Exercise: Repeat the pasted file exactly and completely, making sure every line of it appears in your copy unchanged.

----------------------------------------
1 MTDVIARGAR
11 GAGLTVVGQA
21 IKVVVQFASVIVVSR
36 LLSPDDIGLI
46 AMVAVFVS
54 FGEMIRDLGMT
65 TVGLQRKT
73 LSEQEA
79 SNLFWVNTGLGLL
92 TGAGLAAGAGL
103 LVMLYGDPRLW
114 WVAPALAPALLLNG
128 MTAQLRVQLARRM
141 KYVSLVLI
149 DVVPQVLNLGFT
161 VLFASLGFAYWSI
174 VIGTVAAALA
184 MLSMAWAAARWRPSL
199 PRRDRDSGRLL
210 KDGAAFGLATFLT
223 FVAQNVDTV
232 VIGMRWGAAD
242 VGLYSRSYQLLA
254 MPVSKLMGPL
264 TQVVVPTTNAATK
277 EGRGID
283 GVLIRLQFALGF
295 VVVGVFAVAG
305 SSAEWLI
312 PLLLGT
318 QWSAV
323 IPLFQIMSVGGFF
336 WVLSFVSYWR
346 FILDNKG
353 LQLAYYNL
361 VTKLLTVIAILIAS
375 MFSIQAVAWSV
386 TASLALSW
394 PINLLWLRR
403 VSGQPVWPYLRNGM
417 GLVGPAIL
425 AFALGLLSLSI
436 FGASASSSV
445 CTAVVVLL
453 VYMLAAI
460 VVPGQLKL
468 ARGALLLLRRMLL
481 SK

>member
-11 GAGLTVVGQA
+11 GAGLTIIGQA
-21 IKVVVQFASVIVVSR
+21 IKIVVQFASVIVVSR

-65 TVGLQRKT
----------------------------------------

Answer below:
1 MTDVIARGAR
11 GAGLTVVGQA
21 IKVVVQFASVIVVSR
36 LLSPDDIGLI
46 AMVAVFVS
54 FGEMIRDLGMT
65 TVGLQRKT
73 LSEQEA
79 SNLFWVNTGLGLL
92 TGAGLAAGAGL
103 LVMLYGDPRLW
114 WVAPALAPALLLNG
128 MTAQLRVQLARRM
141 KYVSLVLI
149 DVVPQVLNLGFT
161 VLFASLGFAYWSI
174 VIGTVAAALA
184 MLSMAWAAARWRPSL
199 PRRDRDSGRLL
210 KDGAAFGLATFLT
223 FVAQNVDTV
232 VIGMRWGAAD
242 VGLYSRSYQLLA
254 MPVSKLMGPL
264 TQVVVPTTNAATK
277 EGRGID
283 GVLIRLQFALGF
295 VVVGVFAVAG
305 SSAEWLI
312 PLLLGT
318 QWSAV
323 IPLFQIMSVGGFF
336 WVLSFVSYWR
346 FILDNKG
353 LQLAYYNL
361 VTKLLTVIAILIAS
375 MFSIQAVAWSV
386 TASLALSW
394 PINLLWLRR
403 VSGQPVWPYLRNGM
417 GLVGPAIL
425 AFALGLLSLSI
436 FGASASSSV
445 CTAVVVLL
453 VYMLAAI
460 VVPGQLKL
468 ARGALLLLRRMLL
481 SK

>member
-11 GAGLTVVGQA
+11 GAGLTIIGQA
-21 IKVVVQFASVIVVSR
+21 IKIVVQFASVIVVSR

-65 TVGLQRKT